(Vaya Records, 1975)
Despite the impressive lineup, The Alexander Review was a commercial failure. Nevertheless, it is significant for several reasons. The personnel included the sons of Randy Weston (Azzedin Weston) and Thelonious Monk (TS Monk). This raises the question, did Dimond meet and interact with his jazz idols through their children?
One year later, Dimond appeared on Andy Harlow’s Latin Fever and Frankie Dante and Orquesta Flamboyan’s Los Salseros De Acere (Cotique). Afterward, he dropped out of sight for nearly a decade. Part of the time, he was in and out of rehab.
In a revealing interview on Radio Gladys Palmera’s “La Hora Fanatica,” Andy Harlow recalls the last time he saw Dimond. “In 1984, he (Dimond) showed up at my house. He was in a bad way. I paid him in advance to arrange three tracks (Decide Tu, Nadie de Nada, and Mortifica) for the album The Miami Sessions. Also, he ‘borrowed’ an electric keyboard. I never saw him again.” According to Harlow, Dimond went to California to search for his father. Also, he acquired a job selling pianos. One year later, at 36, he died.
What to make of Mark Dimond today? In an interview with Radio Gladys Palmera, the pianist and former musical director of Hector Lavoe’s band, Gilberto “Pulpo” Colon, cites Dimond as a primary influence. “I’m a Mark Dimond fanatic. Though some won’t admit it, Markolino influenced many of the pianists of his generation. Lest we forget, he was an African-American! He loved Latin music and played with more “Sabor” (feeling) than many Latinos. And he played jazz!”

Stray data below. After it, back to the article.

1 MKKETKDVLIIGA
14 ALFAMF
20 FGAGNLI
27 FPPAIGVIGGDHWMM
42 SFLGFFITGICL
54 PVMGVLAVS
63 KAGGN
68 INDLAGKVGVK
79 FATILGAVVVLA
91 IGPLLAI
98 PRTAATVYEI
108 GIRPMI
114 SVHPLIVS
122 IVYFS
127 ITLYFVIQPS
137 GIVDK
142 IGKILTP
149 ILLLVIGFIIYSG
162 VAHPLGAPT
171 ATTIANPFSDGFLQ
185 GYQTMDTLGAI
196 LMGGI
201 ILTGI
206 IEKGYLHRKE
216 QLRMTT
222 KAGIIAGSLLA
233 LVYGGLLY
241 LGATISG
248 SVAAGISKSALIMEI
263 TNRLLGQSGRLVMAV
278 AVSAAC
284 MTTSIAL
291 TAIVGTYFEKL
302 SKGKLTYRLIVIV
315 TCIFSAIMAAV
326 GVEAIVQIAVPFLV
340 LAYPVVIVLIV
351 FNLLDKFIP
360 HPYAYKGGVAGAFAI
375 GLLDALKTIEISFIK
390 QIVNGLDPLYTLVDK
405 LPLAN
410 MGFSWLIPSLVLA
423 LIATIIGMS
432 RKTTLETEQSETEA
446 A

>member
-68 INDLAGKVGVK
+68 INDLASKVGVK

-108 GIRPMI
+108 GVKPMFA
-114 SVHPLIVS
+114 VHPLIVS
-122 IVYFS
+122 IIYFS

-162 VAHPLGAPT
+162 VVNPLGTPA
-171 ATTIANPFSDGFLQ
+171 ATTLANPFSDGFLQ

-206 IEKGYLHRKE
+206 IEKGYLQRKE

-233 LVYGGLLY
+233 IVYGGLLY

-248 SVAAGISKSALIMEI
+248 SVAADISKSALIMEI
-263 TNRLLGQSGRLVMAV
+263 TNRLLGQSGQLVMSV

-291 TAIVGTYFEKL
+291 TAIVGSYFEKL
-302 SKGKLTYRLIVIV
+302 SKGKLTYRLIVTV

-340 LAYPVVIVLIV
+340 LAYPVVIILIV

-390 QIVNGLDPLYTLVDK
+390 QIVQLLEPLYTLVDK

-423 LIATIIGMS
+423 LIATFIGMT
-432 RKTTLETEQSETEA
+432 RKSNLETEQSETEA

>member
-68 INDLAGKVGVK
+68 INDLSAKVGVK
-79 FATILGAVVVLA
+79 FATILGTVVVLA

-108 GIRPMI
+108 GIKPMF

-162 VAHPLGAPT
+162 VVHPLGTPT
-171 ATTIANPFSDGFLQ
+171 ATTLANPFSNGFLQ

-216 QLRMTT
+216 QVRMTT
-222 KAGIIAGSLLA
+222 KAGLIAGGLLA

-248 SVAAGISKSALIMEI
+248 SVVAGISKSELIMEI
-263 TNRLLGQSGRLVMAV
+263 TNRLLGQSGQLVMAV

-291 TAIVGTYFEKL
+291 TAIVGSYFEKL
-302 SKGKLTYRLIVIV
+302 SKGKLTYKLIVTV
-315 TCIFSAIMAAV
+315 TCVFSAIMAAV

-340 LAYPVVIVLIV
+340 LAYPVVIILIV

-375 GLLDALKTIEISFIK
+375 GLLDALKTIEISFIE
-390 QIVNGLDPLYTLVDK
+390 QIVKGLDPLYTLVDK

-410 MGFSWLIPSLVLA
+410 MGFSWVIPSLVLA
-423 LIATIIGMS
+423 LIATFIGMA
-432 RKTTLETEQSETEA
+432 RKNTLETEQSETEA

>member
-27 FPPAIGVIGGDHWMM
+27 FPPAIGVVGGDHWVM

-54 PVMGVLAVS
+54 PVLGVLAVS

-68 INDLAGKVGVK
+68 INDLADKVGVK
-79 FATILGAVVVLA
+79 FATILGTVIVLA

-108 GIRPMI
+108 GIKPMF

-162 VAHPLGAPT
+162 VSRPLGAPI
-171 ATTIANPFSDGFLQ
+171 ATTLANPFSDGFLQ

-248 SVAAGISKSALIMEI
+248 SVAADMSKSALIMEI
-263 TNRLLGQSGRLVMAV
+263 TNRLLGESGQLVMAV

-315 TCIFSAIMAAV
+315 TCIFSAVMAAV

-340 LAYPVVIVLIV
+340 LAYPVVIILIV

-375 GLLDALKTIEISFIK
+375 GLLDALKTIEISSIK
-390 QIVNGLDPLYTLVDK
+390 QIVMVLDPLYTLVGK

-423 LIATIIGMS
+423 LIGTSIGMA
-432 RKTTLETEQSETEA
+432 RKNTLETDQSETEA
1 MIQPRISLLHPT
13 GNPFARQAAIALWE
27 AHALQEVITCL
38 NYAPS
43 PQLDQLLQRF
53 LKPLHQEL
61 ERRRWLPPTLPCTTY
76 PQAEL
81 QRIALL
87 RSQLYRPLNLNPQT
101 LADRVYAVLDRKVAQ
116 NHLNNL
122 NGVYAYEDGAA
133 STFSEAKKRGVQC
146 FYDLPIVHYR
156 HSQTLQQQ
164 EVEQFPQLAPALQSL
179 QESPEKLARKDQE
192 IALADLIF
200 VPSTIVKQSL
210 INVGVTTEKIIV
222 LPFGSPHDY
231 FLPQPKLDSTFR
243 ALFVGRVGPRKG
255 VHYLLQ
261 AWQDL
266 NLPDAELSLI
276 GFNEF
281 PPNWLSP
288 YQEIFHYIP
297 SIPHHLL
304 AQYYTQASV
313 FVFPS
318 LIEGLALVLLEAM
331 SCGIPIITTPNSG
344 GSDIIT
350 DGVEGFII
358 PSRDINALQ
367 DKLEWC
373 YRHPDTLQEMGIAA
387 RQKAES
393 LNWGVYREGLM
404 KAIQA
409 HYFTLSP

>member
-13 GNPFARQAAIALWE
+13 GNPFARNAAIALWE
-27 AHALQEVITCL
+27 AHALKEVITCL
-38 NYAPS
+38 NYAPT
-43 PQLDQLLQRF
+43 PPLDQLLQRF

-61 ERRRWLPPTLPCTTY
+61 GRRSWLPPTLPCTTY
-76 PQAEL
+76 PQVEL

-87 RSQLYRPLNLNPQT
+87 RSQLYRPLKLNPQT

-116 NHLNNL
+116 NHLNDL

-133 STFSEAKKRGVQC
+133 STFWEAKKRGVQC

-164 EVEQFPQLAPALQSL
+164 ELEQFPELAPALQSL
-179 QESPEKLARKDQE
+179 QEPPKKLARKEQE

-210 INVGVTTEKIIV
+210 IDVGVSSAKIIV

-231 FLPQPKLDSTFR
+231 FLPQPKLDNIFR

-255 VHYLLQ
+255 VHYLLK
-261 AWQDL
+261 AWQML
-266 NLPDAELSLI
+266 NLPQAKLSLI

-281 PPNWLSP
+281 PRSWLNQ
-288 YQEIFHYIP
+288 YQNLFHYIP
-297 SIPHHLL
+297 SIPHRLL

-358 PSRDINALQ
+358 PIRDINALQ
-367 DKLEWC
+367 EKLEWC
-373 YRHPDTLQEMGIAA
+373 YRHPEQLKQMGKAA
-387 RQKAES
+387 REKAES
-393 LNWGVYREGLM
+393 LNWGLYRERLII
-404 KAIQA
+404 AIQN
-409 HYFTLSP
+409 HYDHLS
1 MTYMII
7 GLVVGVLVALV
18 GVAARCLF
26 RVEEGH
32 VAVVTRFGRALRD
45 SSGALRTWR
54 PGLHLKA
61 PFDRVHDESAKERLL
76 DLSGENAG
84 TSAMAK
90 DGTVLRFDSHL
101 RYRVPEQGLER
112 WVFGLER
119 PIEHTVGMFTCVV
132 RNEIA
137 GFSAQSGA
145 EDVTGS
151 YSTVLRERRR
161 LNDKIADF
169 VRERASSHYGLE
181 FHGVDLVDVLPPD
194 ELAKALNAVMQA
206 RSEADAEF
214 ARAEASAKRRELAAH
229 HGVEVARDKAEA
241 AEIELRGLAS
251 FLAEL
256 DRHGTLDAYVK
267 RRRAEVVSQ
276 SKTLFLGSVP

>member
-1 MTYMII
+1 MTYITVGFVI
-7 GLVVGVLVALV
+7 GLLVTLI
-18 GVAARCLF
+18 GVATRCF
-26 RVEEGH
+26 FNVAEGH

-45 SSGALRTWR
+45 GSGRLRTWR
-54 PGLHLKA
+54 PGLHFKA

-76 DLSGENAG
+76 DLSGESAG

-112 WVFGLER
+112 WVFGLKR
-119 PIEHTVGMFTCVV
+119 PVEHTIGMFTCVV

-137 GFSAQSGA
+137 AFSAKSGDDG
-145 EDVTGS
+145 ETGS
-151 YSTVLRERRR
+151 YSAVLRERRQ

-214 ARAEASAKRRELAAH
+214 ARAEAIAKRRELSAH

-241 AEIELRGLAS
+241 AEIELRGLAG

In Andy Harlow’s opinion, “Dimond could have been the Prince of his generation.” Even Richie Bonilla, who fired Dimond from Willie Colon’s band, referred to him as a “beautiful pianist.”
While conducting the research, I stumbled on several videos that attempt to pit Dimond against Eddie Palmieri by posing the question, “Who was the better pianist?” Other videos refer to Dimond as “El Enigmatico de la Salsa,” and “El Phantasma de la Salsa.” A die-hard fan writes, “I’m a Mark Dimond fanatic. I have his name tattooed on my back. My dogs, ‘Markolino’ and “Dimond,” are named after him.”
Which is to say, thirty-five years after his death, Dimond’s music is still relevant. It’s time for a new generation of listeners to experience the full range of Markolino Dimond’s artistry.
- Gonzalez, Eric – El Senor Booking Agent: Richie Bonilla (2001)
- Harlow, Larry – Brujeria Liner Notes (Fania, 1971)
- Kent, Mary – Salsa Talks! (Digital Domain, 2005)
- Levinson, Aaron – Beethoven’s V Liner Notes
- Radio Gladys Palmera, La Hora Fanatica – The Alexander Review